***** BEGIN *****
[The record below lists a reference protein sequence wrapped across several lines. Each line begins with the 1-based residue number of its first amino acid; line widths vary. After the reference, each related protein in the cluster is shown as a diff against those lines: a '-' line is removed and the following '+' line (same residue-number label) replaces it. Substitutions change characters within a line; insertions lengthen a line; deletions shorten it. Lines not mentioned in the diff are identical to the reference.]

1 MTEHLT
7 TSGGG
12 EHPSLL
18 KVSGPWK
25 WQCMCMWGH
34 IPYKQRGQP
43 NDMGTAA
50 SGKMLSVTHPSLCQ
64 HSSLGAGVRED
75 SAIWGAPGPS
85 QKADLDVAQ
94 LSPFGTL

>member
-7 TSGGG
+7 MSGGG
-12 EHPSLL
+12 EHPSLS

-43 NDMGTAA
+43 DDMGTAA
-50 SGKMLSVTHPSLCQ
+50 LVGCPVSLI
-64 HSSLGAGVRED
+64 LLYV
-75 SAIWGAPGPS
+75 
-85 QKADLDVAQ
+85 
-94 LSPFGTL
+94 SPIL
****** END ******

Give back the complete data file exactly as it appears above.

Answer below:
[The record below lists a reference protein sequence wrapped across several lines. Each line begins with the 1-based residue number of its first amino acid; line widths vary. After the reference, each related protein in the cluster is shown as a diff against those lines: a '-' line is removed and the following '+' line (same residue-number label) replaces it. Substitutions change characters within a line; insertions lengthen a line; deletions shorten it. Lines not mentioned in the diff are identical to the reference.]

1 MTEHLT
7 TSGGG
12 EHPSLL
18 KVSGPWK
25 WQCMCMWGH
34 IPYKQRGQP
43 NDMGTAA
50 SGKMLSVTHPSLCQ
64 HSSLGAGVRED
75 SAIWGAPGPS
85 QKADLDVAQ
94 LSPFGTL

>member
-7 TSGGG
+7 MSGGG
-12 EHPSLL
+12 EHPSLS

-43 NDMGTAA
+43 DDMGTAA
-50 SGKMLSVTHPSLCQ
+50 LVGCPVSLI
-64 HSSLGAGVRED
+64 LLYV
-75 SAIWGAPGPS
+75 
-85 QKADLDVAQ
+85 
-94 LSPFGTL
+94 SPIL